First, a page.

SAN FRANCISCO (Reuters) – Californiaâ€™s state budget deal is a bet its economy, the worldâ€™s eighth-largest, will rebound — but thatâ€™s not likely to happen soon.
Governor Arnold Schwarzenegger and top lawmakers agreed Monday to close a $26 billion budget gap, largely with $15 billion in spending cuts, with many pushed into future years.
â€œThey are waiting for the economy to bail them out,â€ said Chris Ryon, a fund manager at Thornburg Investment who sees â€œa lot of riskâ€ for investors in California debt.
The budget deal would let the state start traditional borrowing again, although state officials were waiting for the legislature to pass the deal before saying when they will tap the debt market.
Meanwhile, the state is still paying its way with IOUs and must contend with the financial effects of double-digit unemployment and foreclosures dominating its housing market.
â€œUnemployment, unfortunately, probably hasnâ€™t peaked yet,â€ said Nuveen Investments fund manager Paul Brennan, who views the budget as a bet that better times are around the corner.
Californiaâ€™s revenues rely heavily on personal income taxes and tend to swing strongly. Google Incâ€™s initial public offering helped fuel a bumper year for taxes, so if the state economy recovers, revenue could grow quickly.
But economist Steve Levy says Californiaâ€™s economy likely will remain weak for some time and the state governmentâ€™s main problem will persist — that its citizens and government can not agree on the level of public services to provide.
â€œWe are a state in gridlock, in disagreement,â€ said Levy, director of the Center for the Continuing Study of the California Economy.
Around the state, uncertainty greeted the budget agreement. Its details were sparse while rank-and-file lawmakers reviewed the deal for potential votes in the state Assembly and Senate by Thursday.
But opposition formed quickly to some of the planâ€™s proposals, such as taking roughly $4 billion from cities and counties for state needs. The Los Angeles County Board of Supervisors, for instance, voted Tuesday to sue the state to stop proposed cuts to the countyâ€™s share of the state highway tax and community redevelopment funds.
The California State Association of Counties said it would mull a lawsuit as well and San Jose Mayor Chuck Reed told Reuters that his city, the 10th-largest in the nation, also is â€œcommitted to participating in a lawsuitâ€ to keep the state from grabbing its money.
â€œThey are probably in violation of the (state) Constitution in taking our redevelopment funds, in violation of the law in taking our highway users tax,â€ Reed said.
In addition to concerns about losing money to the state, county officials fear losing state aid for health and human service programs they must provide.
â€œMake no mistake, under this budget scenario counties cannot uniformly ensure the delivery of critical health, public safety and other vital local services,â€ said Paul McIntosh, executive director of the California State Association of Counties.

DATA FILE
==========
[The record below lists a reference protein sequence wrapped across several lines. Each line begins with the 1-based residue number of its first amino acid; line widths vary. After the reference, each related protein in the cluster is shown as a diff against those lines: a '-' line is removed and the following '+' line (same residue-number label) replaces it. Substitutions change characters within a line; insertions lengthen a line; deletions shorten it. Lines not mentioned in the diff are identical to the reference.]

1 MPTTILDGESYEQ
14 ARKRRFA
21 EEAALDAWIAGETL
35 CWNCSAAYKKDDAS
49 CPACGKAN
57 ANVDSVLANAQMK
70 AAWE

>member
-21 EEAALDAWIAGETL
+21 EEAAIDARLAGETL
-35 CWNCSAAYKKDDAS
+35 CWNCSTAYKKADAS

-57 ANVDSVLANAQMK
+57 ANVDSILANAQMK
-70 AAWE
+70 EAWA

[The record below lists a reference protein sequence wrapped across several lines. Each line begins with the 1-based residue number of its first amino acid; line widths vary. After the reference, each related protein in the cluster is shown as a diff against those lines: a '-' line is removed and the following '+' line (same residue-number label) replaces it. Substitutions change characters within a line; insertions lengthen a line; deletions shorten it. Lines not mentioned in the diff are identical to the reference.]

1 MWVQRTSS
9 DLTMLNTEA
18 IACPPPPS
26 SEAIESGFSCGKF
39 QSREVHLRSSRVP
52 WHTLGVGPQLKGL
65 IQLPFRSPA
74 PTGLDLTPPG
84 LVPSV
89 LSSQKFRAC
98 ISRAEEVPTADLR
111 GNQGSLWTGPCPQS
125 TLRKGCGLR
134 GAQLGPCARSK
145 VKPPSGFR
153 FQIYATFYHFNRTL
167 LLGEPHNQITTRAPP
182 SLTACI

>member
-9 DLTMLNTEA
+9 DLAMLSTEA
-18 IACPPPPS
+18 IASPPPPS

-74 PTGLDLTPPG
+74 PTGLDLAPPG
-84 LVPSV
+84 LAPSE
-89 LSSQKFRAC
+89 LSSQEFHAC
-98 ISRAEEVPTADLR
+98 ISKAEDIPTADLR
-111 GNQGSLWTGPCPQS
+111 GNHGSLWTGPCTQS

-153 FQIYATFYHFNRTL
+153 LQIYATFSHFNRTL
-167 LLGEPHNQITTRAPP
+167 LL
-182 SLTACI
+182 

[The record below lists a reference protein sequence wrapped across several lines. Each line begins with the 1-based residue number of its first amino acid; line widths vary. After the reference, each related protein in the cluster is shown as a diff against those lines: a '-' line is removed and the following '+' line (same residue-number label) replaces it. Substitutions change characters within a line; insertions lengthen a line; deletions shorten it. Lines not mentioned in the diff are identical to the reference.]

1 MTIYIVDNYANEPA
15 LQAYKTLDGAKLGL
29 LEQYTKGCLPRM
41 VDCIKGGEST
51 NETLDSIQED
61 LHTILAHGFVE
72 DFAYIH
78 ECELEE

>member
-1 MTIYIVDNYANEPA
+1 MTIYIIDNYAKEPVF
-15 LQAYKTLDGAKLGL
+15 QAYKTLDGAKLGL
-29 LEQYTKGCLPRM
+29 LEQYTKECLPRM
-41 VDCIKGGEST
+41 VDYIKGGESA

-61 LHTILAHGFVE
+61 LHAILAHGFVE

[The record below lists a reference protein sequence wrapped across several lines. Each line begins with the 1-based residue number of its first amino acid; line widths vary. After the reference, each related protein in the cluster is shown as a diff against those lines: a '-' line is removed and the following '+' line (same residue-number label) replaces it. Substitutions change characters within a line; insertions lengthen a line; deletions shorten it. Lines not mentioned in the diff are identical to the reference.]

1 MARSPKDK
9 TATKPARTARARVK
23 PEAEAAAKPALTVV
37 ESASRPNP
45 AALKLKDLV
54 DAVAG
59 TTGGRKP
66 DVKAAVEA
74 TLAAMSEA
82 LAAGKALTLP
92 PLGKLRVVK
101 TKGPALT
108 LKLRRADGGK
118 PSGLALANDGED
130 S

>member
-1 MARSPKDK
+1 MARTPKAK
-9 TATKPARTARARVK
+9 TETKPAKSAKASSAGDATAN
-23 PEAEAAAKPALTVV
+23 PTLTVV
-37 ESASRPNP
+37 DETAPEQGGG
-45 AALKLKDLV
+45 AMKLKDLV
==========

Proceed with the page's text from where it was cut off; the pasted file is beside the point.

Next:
To Buy or Not
Once a budget is signed, state finance officials will decide on the kind of short-term debt the state will need to sell to raise money for cash-flow purposes.
Until then, plans for selling either revenue anticipation notes or revenue anticipation warrants are on hold, said State Treasurer Bill Lockyer.
Nevertheless, the budget deal came just in time, Lockyer told Reuters, and he sees lawmakers endorsing it. â€œMost of them understand weâ€™re getting real close to the edge of the cliff here and weâ€™d better wrap it up quickly.â€
Standard & Poorâ€™s analyst Gabriel Petek said the deal averted a certain downgrade next month by his rating agency, which has the stateâ€™s general obligation debt at A and CreditWatch with negative implications. â€œThat was the trajectory it was on,â€ Petek said.
Investment analysts were split over the budget agreement and whether to buy Californiaâ€™s existing or new debt.
Dick Larkin, director of credit rating analysis at Herbert J. Sims Co Inc, said he suspects the agreement will end up deferring hard decisions about the stateâ€™s finances and a budget deficit will reemerge. â€œThis is a pretty crappy budget to try to make the case to borrow billions of dollars over the next three months,â€ Larkin said.
Tom Tarabicos, a financial adviser at Wells Fargo Financial Advisors, said the deal failed to sway him from his dim view of Californiaâ€™s finances and their effect on the stateâ€™s bonds.
â€œThis appears to me to be just a short-term reprieve,â€ Tarabicos said. â€œWeâ€™re going to maintain our distance.â€
By contrast, Ken Naehu, head of fixed income at Bel Air Investment Advisors in Los Angeles, said the agreement should end speculation over whether California would not make payments on its debt service to bondholders.
Naehu said debt service payments were never in doubt as they are the stateâ€™s No. 2 payment priority as required by law and because the stateâ€™s revenues, albeit weak compared with a year earlier, were strong enough to support them.
â€œWhy in the world would you cut your arm off and not make debt service payment when itâ€™s such a small part of the budget?â€ Naehu said.